The Baltics have some of the lowest minimum wage rates in the EU (Photo by Andrea Guerra)
Latvia hasthe smallest minimum wage in the Baltics at 228 euros, and is ahead of only Romaniaand BulgariaEU-wide. Lithuaniaonly fares slightly better at 232 euros. Estonia,meanwhile, not only tops the Baltic states but alsoedges out Slovakiaat 278 euros.
The lowest minimum wages in the EU can be found in Bulgaria(112 euros), Romania(137 euros), Slovakia(267 euros), and Hungary(285 euros). Other new member states Polandand the Czech Republicalso saw relatively low minimum wages at 329 euros and 334 euros respectively.
Eurostat groups the twenty EU member countries in which the minimum wage hasbeen officially set into three groups, of which the former countries ofsocialist camp made up the lowest group.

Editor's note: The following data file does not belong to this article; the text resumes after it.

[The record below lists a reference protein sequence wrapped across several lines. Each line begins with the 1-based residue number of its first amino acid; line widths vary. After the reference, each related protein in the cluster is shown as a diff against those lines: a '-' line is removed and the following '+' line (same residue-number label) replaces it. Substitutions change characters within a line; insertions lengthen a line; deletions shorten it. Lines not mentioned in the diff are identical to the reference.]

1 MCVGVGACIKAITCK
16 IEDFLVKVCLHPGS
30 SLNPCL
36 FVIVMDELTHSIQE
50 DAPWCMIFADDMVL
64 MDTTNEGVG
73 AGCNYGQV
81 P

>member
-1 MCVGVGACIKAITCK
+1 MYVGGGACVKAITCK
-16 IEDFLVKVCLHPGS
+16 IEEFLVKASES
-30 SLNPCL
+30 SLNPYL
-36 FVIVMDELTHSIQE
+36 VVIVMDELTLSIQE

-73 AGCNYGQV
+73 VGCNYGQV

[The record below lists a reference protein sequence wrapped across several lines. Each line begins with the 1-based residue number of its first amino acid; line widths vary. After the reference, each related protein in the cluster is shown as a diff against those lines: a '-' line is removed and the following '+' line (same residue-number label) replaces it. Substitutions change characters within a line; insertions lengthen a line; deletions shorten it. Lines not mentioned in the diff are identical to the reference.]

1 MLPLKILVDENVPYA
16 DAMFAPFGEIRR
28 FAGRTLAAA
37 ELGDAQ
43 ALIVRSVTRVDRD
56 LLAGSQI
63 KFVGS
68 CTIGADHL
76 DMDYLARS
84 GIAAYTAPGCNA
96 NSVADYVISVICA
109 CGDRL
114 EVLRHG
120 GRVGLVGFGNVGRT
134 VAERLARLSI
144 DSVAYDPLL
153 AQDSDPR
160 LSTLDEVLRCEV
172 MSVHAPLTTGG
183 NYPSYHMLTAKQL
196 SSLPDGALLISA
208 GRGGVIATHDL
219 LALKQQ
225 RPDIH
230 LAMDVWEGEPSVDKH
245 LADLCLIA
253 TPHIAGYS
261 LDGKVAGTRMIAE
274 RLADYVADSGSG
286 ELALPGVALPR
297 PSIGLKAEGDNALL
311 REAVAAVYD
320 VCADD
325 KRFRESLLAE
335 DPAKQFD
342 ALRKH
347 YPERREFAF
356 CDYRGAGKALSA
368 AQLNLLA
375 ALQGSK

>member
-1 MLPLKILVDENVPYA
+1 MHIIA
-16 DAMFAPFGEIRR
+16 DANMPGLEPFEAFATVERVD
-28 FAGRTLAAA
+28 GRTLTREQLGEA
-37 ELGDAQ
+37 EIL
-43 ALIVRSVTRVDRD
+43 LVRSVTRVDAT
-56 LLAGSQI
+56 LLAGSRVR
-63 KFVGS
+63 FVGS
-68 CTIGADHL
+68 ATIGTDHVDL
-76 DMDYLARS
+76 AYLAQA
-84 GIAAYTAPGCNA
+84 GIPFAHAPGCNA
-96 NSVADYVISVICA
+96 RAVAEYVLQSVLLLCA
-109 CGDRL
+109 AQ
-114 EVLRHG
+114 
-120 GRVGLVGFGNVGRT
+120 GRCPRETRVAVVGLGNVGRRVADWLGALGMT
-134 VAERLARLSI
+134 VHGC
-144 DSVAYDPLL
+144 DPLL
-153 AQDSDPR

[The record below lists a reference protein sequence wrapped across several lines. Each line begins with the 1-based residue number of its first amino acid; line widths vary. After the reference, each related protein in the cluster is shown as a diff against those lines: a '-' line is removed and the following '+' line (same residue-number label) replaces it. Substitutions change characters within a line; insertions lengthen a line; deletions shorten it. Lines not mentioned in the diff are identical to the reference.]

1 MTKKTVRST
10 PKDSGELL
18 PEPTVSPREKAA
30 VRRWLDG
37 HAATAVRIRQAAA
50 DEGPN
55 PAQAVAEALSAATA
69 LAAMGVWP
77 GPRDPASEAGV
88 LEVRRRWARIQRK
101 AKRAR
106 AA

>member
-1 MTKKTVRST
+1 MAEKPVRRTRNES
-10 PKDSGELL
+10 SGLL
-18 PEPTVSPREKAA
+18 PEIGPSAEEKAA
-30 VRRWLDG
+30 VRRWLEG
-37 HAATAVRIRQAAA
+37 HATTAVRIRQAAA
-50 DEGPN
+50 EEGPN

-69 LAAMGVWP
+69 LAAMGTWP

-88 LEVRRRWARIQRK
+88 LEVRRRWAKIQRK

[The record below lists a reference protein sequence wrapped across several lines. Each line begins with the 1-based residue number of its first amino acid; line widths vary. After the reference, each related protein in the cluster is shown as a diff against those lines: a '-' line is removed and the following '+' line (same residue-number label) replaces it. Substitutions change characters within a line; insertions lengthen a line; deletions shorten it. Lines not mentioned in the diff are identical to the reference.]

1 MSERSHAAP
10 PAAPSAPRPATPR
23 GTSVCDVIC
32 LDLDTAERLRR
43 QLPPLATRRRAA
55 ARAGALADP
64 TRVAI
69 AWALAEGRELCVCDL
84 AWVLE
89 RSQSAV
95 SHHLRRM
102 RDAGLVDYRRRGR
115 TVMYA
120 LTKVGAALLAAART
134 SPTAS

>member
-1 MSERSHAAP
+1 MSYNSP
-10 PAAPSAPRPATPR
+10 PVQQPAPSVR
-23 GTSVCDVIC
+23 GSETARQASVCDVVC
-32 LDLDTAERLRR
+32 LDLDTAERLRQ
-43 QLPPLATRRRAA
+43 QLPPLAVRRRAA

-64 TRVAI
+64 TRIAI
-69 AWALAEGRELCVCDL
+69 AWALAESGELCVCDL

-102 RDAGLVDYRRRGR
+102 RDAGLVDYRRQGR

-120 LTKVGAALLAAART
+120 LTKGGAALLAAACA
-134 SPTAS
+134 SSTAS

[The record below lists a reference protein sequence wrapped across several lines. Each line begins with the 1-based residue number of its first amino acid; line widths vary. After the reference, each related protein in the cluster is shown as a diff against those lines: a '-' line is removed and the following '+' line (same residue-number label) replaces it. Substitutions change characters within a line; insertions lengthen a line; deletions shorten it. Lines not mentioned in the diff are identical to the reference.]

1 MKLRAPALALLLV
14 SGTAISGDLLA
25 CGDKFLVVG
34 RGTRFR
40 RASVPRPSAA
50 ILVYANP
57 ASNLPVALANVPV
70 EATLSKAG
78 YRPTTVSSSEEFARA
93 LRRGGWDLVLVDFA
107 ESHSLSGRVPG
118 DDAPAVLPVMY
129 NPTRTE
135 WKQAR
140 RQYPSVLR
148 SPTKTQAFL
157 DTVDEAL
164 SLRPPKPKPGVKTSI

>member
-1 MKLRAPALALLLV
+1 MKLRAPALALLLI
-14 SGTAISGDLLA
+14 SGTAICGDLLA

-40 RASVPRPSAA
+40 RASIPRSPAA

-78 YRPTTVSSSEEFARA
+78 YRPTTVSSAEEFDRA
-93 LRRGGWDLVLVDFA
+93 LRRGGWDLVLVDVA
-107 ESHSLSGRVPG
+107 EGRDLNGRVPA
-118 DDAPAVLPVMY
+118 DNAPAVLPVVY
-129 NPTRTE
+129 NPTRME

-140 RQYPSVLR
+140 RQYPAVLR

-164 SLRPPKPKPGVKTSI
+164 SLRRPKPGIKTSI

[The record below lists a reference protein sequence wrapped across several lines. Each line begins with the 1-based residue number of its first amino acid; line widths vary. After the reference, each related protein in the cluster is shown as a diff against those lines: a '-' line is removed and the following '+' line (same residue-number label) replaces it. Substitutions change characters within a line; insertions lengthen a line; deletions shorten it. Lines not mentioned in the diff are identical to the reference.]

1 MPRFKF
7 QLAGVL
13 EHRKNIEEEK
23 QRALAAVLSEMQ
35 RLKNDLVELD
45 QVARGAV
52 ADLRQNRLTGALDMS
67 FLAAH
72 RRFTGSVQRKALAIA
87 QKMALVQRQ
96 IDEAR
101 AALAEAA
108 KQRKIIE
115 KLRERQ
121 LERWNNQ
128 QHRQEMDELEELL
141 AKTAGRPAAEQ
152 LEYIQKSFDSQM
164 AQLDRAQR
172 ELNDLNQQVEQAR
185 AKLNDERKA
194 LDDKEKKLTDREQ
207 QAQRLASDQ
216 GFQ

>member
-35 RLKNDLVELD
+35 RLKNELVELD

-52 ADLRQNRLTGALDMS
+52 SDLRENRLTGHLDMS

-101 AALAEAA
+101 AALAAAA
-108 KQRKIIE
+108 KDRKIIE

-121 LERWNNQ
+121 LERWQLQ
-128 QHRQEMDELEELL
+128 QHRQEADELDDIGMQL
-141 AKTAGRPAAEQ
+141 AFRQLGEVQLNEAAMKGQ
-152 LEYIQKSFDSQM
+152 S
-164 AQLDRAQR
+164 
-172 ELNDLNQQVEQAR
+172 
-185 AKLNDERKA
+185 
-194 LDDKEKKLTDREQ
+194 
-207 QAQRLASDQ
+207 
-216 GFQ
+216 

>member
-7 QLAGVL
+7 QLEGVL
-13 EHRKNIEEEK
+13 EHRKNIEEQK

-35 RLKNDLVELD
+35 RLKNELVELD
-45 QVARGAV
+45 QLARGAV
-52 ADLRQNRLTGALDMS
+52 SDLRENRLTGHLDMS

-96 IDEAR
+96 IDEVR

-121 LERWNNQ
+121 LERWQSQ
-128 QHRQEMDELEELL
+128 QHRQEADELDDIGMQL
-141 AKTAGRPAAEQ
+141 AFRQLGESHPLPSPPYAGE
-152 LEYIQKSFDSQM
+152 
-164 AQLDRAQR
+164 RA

The second group, where the minimum wage remains between 500 and 700 euros,included Portugal(EUR 497), Slovenia(EUR 567), Malta(EUR 612), Greece(EUR 681) and Spain(EUR 700).
The countries with the highest minimum wage are the United Kingdom (EUR 1,148), France(EUR 1,321), Belgium(EUR 1,336), the Netherlands(EUR 1,357), Ireland(EUR 1,462) and Luxembourg(EUR 1,610).
Eurostat quoted also the minimum wage for Turkeyand the United Statesin July 2008, where it is 333 euros and 652 euros respectively.